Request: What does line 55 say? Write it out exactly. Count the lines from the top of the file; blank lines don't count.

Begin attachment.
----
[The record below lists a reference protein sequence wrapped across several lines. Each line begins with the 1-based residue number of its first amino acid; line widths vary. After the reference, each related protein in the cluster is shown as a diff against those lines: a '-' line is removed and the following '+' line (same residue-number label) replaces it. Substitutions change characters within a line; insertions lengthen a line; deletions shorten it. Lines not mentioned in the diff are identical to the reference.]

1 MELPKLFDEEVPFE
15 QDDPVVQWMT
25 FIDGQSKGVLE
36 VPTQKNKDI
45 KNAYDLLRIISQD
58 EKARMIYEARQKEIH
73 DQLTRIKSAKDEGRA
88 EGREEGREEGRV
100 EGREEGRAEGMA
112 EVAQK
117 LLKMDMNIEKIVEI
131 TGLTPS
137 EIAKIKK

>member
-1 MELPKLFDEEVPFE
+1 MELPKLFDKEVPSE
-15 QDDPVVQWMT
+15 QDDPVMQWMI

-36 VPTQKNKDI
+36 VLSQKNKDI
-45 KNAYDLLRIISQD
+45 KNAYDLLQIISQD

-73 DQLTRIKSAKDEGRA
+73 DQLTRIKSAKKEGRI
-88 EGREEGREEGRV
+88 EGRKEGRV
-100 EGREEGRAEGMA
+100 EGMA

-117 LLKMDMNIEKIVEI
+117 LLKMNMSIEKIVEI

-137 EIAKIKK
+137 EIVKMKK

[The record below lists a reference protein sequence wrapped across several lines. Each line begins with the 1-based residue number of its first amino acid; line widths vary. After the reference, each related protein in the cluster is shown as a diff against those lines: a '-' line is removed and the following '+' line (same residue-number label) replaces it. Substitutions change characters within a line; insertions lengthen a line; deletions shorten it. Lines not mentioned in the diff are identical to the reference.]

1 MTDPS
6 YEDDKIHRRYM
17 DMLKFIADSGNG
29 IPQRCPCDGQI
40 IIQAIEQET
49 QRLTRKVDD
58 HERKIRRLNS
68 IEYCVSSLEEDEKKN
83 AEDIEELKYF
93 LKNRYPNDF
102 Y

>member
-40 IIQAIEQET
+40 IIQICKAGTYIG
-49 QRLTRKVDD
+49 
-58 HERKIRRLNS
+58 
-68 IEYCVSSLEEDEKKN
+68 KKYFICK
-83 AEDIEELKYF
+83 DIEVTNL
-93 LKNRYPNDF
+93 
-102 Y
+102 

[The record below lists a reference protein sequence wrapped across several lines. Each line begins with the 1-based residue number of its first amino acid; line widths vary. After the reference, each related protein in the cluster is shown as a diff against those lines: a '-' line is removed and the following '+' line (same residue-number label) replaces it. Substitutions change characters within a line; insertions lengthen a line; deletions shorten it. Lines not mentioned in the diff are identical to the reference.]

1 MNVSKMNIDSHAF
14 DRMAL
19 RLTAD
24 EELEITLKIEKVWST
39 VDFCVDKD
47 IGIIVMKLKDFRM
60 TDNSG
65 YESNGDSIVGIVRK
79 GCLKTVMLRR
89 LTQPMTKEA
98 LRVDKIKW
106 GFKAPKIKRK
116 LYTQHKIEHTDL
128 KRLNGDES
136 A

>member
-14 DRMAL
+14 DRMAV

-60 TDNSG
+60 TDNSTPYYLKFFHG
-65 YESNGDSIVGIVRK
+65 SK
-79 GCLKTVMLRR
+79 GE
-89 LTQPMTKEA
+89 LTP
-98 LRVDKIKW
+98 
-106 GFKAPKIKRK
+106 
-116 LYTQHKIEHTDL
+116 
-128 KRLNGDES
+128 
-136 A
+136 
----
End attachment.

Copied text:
-83 AEDIEELKYF